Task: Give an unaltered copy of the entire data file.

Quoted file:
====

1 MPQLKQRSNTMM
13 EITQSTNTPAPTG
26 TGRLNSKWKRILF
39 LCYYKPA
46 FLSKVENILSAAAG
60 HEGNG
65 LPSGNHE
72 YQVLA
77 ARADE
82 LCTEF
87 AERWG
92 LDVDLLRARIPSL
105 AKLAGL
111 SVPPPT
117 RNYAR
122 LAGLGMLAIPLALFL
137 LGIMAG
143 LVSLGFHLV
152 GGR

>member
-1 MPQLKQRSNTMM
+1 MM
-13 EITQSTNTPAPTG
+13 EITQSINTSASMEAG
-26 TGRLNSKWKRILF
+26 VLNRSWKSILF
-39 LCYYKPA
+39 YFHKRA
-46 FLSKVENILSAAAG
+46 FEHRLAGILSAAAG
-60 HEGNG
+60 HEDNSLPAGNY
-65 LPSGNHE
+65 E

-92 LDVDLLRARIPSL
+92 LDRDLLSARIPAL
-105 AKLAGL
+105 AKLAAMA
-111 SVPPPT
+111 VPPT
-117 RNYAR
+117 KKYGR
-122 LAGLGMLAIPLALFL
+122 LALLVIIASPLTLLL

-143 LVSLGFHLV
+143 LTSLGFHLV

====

1 MPQLKQRSNTMM
13 EITQSTNTPAPTG
26 TGRLNSKWKRILF
39 LCYYKPA
46 FLSKVENILSAAAG
60 HEGNG
65 LPSGNHE
72 YQVLA
77 ARADE
82 LCTEF
87 AERWG
92 LDVDLLRARIPSL
105 AKLAGL
111 SVPPPT
117 RNYAR
122 LAGLGMLAIPLALFL
137 LGIMAG
143 LVSLGFHLV
152 GGR

>member
-1 MPQLKQRSNTMM
+1 MM
-13 EITQSTNTPAPTG
+13 EITQSINTSASMEAG
-26 TGRLNSKWKRILF
+26 VLNRSWKSILF
-39 LCYYKPA
+39 YFHKRA
-46 FLSKVENILSAAAG
+46 FEHRLAGILSAAAG
-60 HEGNG
+60 HEDNSLPAGNY
-65 LPSGNHE
+65 E

-92 LDVDLLRARIPSL
+92 LDRDLLSARIPAL
-105 AKLAGL
+105 AKLAAMA
-111 SVPPPT
+111 VPPT
-117 RNYAR
+117 KKYGR
-122 LAGLGMLAIPLALFL
+122 LALLVIIASPLTLLL

-143 LVSLGFHLV
+143 LTSLGFHLV